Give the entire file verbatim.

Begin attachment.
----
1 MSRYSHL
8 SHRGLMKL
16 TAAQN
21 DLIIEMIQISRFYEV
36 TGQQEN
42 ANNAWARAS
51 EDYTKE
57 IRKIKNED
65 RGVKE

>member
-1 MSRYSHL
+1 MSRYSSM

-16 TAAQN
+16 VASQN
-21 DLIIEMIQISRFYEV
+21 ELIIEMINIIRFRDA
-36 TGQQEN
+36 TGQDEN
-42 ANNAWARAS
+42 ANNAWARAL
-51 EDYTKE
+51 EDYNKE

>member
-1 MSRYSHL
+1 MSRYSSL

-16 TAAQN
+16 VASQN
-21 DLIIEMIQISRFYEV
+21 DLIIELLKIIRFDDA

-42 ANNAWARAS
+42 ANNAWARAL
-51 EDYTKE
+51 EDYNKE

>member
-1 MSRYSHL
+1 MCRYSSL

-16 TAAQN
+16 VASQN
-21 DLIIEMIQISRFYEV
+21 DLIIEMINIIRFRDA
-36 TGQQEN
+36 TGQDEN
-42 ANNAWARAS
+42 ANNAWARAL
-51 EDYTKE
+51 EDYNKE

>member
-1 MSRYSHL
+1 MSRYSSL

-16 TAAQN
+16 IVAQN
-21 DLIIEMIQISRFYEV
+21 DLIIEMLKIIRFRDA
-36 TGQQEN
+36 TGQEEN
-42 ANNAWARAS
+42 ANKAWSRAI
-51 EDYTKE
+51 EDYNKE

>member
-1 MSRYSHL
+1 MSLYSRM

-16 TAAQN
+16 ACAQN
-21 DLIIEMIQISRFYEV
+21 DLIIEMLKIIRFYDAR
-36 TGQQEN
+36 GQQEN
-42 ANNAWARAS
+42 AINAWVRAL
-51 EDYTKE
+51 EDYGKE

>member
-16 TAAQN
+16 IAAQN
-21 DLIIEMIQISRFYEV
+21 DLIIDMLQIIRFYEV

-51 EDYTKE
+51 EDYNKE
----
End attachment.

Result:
1 MSRYSHL
8 SHRGLMKL
16 TAAQN
21 DLIIEMIQISRFYEV
36 TGQQEN
42 ANNAWARAS
51 EDYTKE
57 IRKIKNED
65 RGVKE

>member
-1 MSRYSHL
+1 MSRYSSM

-16 TAAQN
+16 VASQN
-21 DLIIEMIQISRFYEV
+21 ELIIEMINIIRFRDA
-36 TGQQEN
+36 TGQDEN
-42 ANNAWARAS
+42 ANNAWARAL
-51 EDYTKE
+51 EDYNKE

>member
-1 MSRYSHL
+1 MSRYSSL

-16 TAAQN
+16 VASQN
-21 DLIIEMIQISRFYEV
+21 DLIIELLKIIRFDDA

-42 ANNAWARAS
+42 ANNAWARAL
-51 EDYTKE
+51 EDYNKE

>member
-1 MSRYSHL
+1 MCRYSSL

-16 TAAQN
+16 VASQN
-21 DLIIEMIQISRFYEV
+21 DLIIEMINIIRFRDA
-36 TGQQEN
+36 TGQDEN
-42 ANNAWARAS
+42 ANNAWARAL
-51 EDYTKE
+51 EDYNKE

>member
-1 MSRYSHL
+1 MSRYSSL

-16 TAAQN
+16 IVAQN
-21 DLIIEMIQISRFYEV
+21 DLIIEMLKIIRFRDA
-36 TGQQEN
+36 TGQEEN
-42 ANNAWARAS
+42 ANKAWSRAI
-51 EDYTKE
+51 EDYNKE

>member
-1 MSRYSHL
+1 MSLYSRM

-16 TAAQN
+16 ACAQN
-21 DLIIEMIQISRFYEV
+21 DLIIEMLKIIRFYDAR
-36 TGQQEN
+36 GQQEN
-42 ANNAWARAS
+42 AINAWVRAL
-51 EDYTKE
+51 EDYGKE

>member
-16 TAAQN
+16 IAAQN
-21 DLIIEMIQISRFYEV
+21 DLIIDMLQIIRFYEV

-51 EDYTKE
+51 EDYNKE